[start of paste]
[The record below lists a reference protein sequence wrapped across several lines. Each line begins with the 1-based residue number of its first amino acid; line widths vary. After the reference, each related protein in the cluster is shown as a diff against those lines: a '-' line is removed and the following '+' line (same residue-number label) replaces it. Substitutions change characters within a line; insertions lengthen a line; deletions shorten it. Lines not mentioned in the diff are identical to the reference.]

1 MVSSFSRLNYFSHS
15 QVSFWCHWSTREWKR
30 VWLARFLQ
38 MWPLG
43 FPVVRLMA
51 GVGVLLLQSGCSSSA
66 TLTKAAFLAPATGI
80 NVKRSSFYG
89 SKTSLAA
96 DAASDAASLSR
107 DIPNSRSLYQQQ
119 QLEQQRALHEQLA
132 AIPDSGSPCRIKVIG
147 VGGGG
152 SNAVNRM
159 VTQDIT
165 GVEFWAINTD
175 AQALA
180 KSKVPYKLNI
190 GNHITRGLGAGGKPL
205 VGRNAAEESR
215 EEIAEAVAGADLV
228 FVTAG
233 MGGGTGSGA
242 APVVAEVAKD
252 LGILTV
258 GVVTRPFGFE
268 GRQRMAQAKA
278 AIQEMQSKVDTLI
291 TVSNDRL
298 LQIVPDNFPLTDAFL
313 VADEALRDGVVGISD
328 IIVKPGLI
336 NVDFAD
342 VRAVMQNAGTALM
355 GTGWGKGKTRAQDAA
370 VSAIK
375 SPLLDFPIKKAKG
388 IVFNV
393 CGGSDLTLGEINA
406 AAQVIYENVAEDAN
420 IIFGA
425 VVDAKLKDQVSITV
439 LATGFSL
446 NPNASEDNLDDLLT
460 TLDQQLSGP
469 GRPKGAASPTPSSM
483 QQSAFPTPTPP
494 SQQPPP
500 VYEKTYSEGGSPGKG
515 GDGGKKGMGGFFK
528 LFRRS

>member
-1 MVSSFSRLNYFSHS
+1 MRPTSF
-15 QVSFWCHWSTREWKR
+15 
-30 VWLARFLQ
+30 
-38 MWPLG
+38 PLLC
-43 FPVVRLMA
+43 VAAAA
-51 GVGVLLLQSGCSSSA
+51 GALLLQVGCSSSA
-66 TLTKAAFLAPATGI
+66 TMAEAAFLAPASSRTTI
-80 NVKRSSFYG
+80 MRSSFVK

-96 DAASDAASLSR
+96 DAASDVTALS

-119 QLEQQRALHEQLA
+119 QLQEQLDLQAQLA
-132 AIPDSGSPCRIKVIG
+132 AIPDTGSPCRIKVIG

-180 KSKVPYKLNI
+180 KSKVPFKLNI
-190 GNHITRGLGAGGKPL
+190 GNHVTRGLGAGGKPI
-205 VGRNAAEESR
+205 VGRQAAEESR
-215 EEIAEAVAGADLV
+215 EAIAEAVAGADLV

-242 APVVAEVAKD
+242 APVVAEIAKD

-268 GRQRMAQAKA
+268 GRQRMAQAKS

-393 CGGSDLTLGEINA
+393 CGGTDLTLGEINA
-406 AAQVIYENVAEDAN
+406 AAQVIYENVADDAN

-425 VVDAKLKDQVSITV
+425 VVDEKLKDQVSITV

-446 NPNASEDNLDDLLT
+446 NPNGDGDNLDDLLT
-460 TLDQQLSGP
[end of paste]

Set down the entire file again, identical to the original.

[The record below lists a reference protein sequence wrapped across several lines. Each line begins with the 1-based residue number of its first amino acid; line widths vary. After the reference, each related protein in the cluster is shown as a diff against those lines: a '-' line is removed and the following '+' line (same residue-number label) replaces it. Substitutions change characters within a line; insertions lengthen a line; deletions shorten it. Lines not mentioned in the diff are identical to the reference.]

1 MVSSFSRLNYFSHS
15 QVSFWCHWSTREWKR
30 VWLARFLQ
38 MWPLG
43 FPVVRLMA
51 GVGVLLLQSGCSSSA
66 TLTKAAFLAPATGI
80 NVKRSSFYG
89 SKTSLAA
96 DAASDAASLSR
107 DIPNSRSLYQQQ
119 QLEQQRALHEQLA
132 AIPDSGSPCRIKVIG
147 VGGGG
152 SNAVNRM
159 VTQDIT
165 GVEFWAINTD
175 AQALA
180 KSKVPYKLNI
190 GNHITRGLGAGGKPL
205 VGRNAAEESR
215 EEIAEAVAGADLV
228 FVTAG
233 MGGGTGSGA
242 APVVAEVAKD
252 LGILTV
258 GVVTRPFGFE
268 GRQRMAQAKA
278 AIQEMQSKVDTLI
291 TVSNDRL
298 LQIVPDNFPLTDAFL
313 VADEALRDGVVGISD
328 IIVKPGLI
336 NVDFAD
342 VRAVMQNAGTALM
355 GTGWGKGKTRAQDAA
370 VSAIK
375 SPLLDFPIKKAKG
388 IVFNV
393 CGGSDLTLGEINA
406 AAQVIYENVAEDAN
420 IIFGA
425 VVDAKLKDQVSITV
439 LATGFSL
446 NPNASEDNLDDLLT
460 TLDQQLSGP
469 GRPKGAASPTPSSM
483 QQSAFPTPTPP
494 SQQPPP
500 VYEKTYSEGGSPGKG
515 GDGGKKGMGGFFK
528 LFRRS

>member
-1 MVSSFSRLNYFSHS
+1 MRPTSF
-15 QVSFWCHWSTREWKR
+15 
-30 VWLARFLQ
+30 
-38 MWPLG
+38 PLLC
-43 FPVVRLMA
+43 VAAAA
-51 GVGVLLLQSGCSSSA
+51 GALLLQVGCSSSA
-66 TLTKAAFLAPATGI
+66 TMAEAAFLAPASSRTTI
-80 NVKRSSFYG
+80 MRSSFVK

-96 DAASDAASLSR
+96 DAASDVTALS

-119 QLEQQRALHEQLA
+119 QLQEQLDLQAQLA
-132 AIPDSGSPCRIKVIG
+132 AIPDTGSPCRIKVIG

-180 KSKVPYKLNI
+180 KSKVPFKLNI
-190 GNHITRGLGAGGKPL
+190 GNHVTRGLGAGGKPI
-205 VGRNAAEESR
+205 VGRQAAEESR
-215 EEIAEAVAGADLV
+215 EAIAEAVAGADLV

-242 APVVAEVAKD
+242 APVVAEIAKD

-268 GRQRMAQAKA
+268 GRQRMAQAKS

-393 CGGSDLTLGEINA
+393 CGGTDLTLGEINA
-406 AAQVIYENVAEDAN
+406 AAQVIYENVADDAN

-425 VVDAKLKDQVSITV
+425 VVDEKLKDQVSITV

-446 NPNASEDNLDDLLT
+446 NPNGDGDNLDDLLT
-460 TLDQQLSGP